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Victor Mason

Victor Mason

Advisor: Dr. Bill Murphy

Department of Veterinary Integrative Biosciences

Biography:

Entered program in 2010

Research Project:

Colugos are nocturnal arboreal mammals that have poor dispersal capabilities outside of forested areas, have the largest patagium (gliding membrane) of any mammal, and are widely distributed across the Southeast Asian mainland and archipelago. They represent their own order, Dermoptera, and under current taxonomy two species are recognized, Galeopterus variegatus, the Sunda colugo, and Cynocephalus volans, the Philippine colugo. Preliminary studies indicated that Sunda colugos harbor multiple potential species with ~13% mtDNA sequence divergence across populations. Therefore we revisited colugo taxonomy and implemented two methods for obtaining orthologous sequences from museum specimens using Illumina sequencing: 1) capture-hybridization to enrich specific nuclear DNA segments, and 2) low-coverage genome sequencing (~0.3x) of raw genomic DNA extracts from museum specimens to recover complete mtDNA genomes from 86 Sundaic and Philippine colugos. Evidence for deeply divergent colugo populations/species endemic to distinct geographic regions is supported by maximum likelihood phylogenetic reconstructions. Divergence time estimation suggests complex biogeographic patterns from the Miocene through the Pleistocene. We recovered mtDNA genomes from 8 pangolins (genus Manis), and 19 mouse deer (genus Tragulus) and compare their phylogeographic patterns to colugos. Finally, we analyze targeted nuclear sequence capture of biparental loci(~80kb), Y-chromosome loci (~20kb), and genes predicted to underlie adaptations within colugos (~35kb). Comparing maternal, paternal, and biparentally inherited markers suggest future avenues to utilize museomic approaches to explore colugo specific adaptive biology, and highlight complex biogeographic patterns present within the SE Asian archipelago.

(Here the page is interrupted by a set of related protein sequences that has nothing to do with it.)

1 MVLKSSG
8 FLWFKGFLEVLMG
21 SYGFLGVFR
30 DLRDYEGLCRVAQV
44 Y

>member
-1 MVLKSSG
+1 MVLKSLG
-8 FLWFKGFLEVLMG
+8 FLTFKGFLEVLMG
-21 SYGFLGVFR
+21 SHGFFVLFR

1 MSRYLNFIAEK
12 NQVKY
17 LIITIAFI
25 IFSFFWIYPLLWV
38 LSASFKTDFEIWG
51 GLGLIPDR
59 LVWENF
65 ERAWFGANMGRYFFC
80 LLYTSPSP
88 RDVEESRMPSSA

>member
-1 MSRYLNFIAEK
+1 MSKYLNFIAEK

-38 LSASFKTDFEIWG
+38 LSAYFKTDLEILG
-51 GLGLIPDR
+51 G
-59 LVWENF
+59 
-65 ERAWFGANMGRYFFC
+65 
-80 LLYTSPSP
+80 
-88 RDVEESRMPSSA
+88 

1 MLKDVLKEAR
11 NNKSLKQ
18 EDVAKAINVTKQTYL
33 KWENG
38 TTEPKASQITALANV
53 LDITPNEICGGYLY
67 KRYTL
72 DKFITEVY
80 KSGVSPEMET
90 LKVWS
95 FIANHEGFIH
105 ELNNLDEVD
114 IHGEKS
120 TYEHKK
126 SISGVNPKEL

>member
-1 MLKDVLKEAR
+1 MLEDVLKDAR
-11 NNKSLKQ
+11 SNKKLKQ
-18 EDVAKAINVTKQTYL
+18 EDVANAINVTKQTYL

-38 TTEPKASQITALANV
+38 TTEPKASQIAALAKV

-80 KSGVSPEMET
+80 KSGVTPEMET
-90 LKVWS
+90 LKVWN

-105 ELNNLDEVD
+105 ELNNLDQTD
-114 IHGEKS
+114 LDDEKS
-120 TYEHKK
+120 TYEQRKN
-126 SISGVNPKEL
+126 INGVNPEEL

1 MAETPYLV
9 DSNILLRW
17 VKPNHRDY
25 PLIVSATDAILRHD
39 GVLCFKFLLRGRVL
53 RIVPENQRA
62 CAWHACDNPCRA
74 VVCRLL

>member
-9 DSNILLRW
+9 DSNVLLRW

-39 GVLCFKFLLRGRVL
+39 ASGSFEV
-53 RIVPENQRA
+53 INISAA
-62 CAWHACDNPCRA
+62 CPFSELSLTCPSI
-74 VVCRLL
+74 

Broader Impacts of Research Project:

Providing a high resolution map of phylogenetic diversity within colugos will help define true species boundaries and increase conservation efforts to protect previously unrecognized species groups. In addition, we are in close collaboration with the National Museum of Natural History where our findings will be displayed to the many daily visitors of the museum.